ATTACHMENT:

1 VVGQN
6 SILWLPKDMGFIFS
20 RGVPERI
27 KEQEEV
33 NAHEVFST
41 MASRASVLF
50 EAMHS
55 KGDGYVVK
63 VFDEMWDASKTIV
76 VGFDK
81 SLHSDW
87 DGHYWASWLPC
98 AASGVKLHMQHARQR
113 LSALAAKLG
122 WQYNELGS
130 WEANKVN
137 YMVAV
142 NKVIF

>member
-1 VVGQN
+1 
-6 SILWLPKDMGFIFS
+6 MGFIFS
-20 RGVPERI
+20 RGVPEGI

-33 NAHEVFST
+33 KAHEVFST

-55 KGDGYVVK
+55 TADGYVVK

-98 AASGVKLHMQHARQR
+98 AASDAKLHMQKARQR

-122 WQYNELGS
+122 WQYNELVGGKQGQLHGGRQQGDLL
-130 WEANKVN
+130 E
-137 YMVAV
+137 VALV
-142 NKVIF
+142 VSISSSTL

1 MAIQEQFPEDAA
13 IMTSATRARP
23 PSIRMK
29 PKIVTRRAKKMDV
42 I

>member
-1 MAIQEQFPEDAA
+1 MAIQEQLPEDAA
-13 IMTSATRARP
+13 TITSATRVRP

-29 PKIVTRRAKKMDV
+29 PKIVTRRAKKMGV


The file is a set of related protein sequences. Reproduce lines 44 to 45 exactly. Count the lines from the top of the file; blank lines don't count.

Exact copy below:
42 I

>member